Tuesday, January 8, 2008

The ethanol fallacy

By Donald Sensing

My long-time readers know that I have opposed corn-produced ethanol from the beginning.

Now the analysts at Popular Mechanics add to the argument: "The Ethanol Fallacy: Op-Ed."

The idea is so appealing: We can reduce our dependence on oil—stop sending U.S. dollars to corrupt petro-dictators, stop spewing megatons of carbon into the atmos¬phere—by replacing it with clean, home-grown, all-American corn. It sounds too good to be true.

Sadly, it is.
Yep. The biggest problem?
It would take 450 pounds of corn to yield enough ethanol to fill the tank of an SUV. Producing enough ethanol [from corn] to replace America’s imported oil alone would require putting nearly 900 million acres under cultivation—or roughly 95 percent of the active farmland in the country. Once we’ve turned our farms into filling stations, where will the food come from?
A very good question. Here's the answer:
This week, the UN Food and Agriculture Organisation will announce the lowest global food reserves in 25 years, threatening what it calls "a very serious crisis". Even when the price of food was low, 850 million people went hungry because they could not afford to buy it. With every increment in the price of flour or grain, several million more are pushed below the breadline.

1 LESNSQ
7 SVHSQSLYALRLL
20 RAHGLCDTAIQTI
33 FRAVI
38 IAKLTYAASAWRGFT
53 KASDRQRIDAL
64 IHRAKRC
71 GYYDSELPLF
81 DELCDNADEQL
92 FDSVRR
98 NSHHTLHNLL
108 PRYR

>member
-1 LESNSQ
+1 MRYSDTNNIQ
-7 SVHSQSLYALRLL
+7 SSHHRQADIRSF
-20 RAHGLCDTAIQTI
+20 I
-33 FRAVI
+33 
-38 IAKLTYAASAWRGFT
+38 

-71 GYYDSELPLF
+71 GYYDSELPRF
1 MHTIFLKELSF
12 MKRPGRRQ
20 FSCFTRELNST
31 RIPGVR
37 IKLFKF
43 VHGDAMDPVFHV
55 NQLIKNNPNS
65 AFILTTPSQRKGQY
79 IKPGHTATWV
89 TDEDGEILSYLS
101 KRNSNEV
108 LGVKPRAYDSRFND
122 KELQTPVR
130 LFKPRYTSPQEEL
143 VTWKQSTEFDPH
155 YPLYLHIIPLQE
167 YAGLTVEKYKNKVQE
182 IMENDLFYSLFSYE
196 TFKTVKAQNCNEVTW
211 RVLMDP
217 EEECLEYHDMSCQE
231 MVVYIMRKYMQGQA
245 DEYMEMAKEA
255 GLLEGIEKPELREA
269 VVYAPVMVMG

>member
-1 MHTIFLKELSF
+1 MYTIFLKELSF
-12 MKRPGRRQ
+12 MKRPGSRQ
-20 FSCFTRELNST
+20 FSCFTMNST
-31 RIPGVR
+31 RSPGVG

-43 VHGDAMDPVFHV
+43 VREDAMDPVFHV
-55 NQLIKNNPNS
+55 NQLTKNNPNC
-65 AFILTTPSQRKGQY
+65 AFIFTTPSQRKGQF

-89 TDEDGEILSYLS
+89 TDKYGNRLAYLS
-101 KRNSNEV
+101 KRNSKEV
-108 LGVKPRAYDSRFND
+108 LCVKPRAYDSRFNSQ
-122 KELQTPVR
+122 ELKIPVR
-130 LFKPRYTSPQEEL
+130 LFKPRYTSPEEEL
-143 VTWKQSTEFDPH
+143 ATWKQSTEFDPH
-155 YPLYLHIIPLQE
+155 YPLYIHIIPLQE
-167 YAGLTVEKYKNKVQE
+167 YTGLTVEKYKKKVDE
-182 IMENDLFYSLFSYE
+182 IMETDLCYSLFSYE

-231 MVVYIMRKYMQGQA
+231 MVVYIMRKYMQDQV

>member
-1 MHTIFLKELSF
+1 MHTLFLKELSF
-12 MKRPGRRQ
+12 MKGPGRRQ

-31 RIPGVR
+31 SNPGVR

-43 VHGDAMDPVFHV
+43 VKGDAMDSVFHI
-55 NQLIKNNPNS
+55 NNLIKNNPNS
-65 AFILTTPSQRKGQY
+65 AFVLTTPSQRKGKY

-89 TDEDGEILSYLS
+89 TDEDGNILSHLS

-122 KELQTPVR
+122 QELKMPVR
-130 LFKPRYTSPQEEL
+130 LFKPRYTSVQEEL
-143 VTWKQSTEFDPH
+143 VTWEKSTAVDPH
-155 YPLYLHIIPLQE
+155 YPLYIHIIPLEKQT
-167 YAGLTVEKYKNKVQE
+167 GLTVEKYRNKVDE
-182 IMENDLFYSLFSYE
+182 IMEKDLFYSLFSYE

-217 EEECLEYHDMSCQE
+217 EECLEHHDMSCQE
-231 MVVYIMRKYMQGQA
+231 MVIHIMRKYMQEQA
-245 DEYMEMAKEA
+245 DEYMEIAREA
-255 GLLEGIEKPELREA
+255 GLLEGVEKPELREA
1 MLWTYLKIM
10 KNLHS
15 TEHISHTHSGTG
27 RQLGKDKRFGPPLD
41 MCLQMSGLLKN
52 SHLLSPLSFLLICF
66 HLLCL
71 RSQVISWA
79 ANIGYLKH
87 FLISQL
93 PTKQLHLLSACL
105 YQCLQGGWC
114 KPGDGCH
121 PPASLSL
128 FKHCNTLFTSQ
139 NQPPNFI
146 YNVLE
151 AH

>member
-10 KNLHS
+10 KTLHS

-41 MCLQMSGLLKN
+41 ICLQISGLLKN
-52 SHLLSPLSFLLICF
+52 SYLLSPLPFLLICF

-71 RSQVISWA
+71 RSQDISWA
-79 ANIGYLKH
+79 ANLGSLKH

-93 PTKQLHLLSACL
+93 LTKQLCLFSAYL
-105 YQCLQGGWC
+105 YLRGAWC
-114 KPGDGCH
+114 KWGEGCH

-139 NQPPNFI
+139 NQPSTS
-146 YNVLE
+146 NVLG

The cost of rice has risen by 20% over the past year, maize by 50%, wheat by 100%. Biofuels aren't entirely to blame - by taking land out of food production they exacerbate the effects of bad harvests and rising demand - but almost all the major agencies are now warning against expansion. And almost all the major governments are ignoring them.
Get the irony? Global petroleum reserves are at an all-time high, while global food reserves are at one of their lowest levels in the modern era, yet we're reducing the amount of food we grow in order to use less oil. And it's not even working. Read the whole PM article.

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